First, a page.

Push Processing

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I was out doing some life drawing the other day.

I often say I learned everything I know about drawing from the model. Back in college it was the only observational drawing in the curriculum. So it’s still where I go when I want to test a color, or try out a technique.

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I’m still working on this approach using shapes, rather than (relying on) line. This one (above) is probably the only good one from this session. The drawing is made of three shapes. From left to right: The light side edges are drawn with the background tone, then there is a gap of reserved white, and the shadow side edge closes the light-shape with a fused midtone. I don’t count the darks laid on top such as hair, under hand, knee and thigh. It’s just three shapes – with accent touches :)  So, that is a goal of mine. To be able to do anything with three shapes.

I’ve done so much drawing over the years, I can’t seem to break myself from using line. I’m not even sure that I would want to :)  But it’s a thing that’s always in the back of my mind these days. Banishing ‘artificially’ drawn contours might be the skill that unlocks the next level of painting.

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Still, most of these are more like 50/50 line and tone.

I suppose – if I keep working on the white page, there’s no choice except using a line to create an edge. So the answer next time will be: do them all with a background tone! I dunno why that’s so hard for my brain :) But the truth is, when faced with a 5 or 10 minute drawing, you fall back on instinct. You draw by reflex. There’s not much time for conscious thought.

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Right about now, someone will be asking me about the color.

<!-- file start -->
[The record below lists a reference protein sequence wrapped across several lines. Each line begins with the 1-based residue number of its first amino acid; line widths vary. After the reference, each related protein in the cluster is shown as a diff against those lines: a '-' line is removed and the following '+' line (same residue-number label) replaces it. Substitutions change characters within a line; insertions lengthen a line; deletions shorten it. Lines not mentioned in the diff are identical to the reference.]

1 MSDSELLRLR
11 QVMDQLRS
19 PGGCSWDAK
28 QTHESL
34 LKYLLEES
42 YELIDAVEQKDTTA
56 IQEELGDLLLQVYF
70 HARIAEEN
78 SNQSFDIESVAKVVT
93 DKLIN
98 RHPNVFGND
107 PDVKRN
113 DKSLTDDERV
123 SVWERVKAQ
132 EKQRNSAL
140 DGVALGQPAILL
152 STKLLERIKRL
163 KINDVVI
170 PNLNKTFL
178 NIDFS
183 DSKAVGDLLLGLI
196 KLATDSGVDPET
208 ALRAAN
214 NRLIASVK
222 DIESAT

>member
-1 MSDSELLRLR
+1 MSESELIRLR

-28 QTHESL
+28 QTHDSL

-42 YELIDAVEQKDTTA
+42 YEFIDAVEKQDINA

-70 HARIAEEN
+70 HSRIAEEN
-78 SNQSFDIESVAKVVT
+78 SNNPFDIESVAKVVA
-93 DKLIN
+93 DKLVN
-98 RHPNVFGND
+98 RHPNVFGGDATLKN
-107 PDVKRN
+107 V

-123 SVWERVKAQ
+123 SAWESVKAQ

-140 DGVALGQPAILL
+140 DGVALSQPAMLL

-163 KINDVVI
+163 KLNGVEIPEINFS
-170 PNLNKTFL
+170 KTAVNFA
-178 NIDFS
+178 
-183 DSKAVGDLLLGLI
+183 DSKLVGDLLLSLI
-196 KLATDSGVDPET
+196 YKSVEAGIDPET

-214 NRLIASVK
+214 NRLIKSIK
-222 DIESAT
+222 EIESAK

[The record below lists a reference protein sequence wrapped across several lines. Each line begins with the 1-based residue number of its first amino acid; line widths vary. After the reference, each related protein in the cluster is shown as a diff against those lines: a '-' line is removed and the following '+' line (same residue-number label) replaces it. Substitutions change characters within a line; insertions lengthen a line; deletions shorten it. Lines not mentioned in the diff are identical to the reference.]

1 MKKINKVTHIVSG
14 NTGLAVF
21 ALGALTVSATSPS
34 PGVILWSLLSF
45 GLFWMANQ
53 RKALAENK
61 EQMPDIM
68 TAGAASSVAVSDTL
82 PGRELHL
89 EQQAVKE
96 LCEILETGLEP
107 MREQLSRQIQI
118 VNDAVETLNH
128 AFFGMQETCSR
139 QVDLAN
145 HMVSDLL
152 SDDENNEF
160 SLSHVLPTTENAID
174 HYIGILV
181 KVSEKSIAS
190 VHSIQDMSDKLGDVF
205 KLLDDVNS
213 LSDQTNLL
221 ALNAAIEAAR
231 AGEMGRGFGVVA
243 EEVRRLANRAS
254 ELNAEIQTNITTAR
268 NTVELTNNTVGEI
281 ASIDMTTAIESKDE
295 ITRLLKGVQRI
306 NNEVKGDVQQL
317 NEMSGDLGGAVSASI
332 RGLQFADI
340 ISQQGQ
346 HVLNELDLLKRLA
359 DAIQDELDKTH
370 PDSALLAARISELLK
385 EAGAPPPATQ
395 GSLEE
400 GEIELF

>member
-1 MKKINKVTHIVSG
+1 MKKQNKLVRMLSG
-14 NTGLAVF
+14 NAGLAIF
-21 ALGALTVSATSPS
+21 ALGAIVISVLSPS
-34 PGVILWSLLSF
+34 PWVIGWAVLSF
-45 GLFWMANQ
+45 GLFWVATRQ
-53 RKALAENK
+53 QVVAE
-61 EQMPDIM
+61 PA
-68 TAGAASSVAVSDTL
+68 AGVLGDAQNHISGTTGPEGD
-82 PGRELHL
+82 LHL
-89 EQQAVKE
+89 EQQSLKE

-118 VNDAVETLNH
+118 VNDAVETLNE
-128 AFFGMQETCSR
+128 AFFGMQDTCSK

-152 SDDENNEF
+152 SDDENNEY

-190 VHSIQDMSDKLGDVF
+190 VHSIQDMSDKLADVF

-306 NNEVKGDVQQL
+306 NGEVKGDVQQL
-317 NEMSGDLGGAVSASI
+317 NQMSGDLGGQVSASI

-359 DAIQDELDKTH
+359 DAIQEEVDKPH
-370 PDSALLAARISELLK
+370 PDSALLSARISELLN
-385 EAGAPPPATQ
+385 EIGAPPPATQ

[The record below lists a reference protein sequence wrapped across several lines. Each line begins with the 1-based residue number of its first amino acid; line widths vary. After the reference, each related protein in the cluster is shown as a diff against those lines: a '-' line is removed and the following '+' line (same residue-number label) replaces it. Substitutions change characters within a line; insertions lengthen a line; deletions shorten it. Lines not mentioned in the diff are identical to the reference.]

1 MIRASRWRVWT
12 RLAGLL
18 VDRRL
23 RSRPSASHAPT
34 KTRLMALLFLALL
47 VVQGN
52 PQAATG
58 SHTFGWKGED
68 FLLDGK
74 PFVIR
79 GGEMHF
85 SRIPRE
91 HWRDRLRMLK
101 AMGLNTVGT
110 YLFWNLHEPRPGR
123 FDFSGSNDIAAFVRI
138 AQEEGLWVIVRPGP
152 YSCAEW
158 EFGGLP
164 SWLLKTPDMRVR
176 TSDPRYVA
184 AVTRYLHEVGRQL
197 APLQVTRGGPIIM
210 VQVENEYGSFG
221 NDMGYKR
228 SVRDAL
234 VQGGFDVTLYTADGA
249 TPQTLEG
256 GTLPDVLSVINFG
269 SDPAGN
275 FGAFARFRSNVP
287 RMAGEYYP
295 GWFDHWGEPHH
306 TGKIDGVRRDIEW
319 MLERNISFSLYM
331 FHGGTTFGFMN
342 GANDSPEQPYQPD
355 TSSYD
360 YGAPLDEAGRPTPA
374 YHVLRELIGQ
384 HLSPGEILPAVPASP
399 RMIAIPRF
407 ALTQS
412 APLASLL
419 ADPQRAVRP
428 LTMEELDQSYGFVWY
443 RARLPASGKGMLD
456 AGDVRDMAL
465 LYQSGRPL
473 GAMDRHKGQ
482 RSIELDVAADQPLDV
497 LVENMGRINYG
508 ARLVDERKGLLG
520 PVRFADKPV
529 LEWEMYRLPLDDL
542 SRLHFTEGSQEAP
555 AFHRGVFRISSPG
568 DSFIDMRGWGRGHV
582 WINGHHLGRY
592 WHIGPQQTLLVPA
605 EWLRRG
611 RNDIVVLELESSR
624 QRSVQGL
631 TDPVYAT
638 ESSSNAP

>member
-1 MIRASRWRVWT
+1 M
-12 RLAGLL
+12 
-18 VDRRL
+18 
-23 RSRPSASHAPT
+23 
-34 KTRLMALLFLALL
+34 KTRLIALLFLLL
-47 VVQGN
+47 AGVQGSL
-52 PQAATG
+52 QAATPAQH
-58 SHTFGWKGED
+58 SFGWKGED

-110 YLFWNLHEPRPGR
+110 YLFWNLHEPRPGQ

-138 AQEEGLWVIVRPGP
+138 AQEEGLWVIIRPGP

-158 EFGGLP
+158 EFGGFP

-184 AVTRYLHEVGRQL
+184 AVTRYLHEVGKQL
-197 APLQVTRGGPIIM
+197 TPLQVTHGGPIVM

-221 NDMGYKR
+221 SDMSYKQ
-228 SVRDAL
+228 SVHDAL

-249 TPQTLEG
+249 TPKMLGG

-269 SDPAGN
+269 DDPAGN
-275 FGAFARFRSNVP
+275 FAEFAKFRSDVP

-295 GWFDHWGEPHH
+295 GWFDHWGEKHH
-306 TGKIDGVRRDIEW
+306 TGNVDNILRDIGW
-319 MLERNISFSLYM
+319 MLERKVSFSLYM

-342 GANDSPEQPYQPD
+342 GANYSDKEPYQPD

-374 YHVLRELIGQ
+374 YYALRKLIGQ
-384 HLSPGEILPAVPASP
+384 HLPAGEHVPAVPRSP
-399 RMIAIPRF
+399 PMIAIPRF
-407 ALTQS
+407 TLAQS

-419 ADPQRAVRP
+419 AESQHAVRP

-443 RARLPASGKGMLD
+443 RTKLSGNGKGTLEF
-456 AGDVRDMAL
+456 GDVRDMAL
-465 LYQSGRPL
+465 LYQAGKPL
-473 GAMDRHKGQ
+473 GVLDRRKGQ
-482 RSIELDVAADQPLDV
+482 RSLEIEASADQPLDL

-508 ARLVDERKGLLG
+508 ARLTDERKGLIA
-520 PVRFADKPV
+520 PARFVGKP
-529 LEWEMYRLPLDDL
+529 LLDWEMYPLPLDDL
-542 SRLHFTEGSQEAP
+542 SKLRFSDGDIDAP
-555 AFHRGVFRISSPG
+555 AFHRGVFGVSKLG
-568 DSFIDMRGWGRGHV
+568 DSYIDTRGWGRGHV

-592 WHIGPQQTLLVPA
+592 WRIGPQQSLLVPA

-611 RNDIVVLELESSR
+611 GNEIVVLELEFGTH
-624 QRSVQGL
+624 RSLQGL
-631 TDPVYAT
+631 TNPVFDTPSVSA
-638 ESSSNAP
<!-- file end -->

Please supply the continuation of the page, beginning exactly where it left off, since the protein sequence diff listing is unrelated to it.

Hah! Well, it’s just my normal favorites for dark-haired Caucasians: Perlyne Maroon for the base of the skin, Buff Titanium for pastelization (not a real word) and Raw Umber Violet / Bloodstone Genuine / DS Moonglow for darks – BUT – then I’ve been playing around in Photoshop.

I like to mess about with curves adjustment layers, just to see what it might look like had I painted it differently. Every so often you come up with something by accident, that you might want to do on purpose another time.

This sort of digital color grading is how I learned to paint stronger, darker watercolors over the last few years.

Back in the day, my watercolors were always too pale and too primary. I used too much water, and too pure color – cadmiums, and blues like Ultramarine or Cerulean. So – I would adjust the scan in Photoshop and see that if I’d pushed the values deeper, darker and more desaturated, I liked them so much more. Over time, I learned to match what I liked in the digital corrections, in real life by changing my palette and using more pigment.

I don’t mean to say anything deep here – just showing how I’m always doing the same sort of things, but also – always experimenting in small ways. Stretching a tiny bit each time. Gradually creeping towards better paintings.

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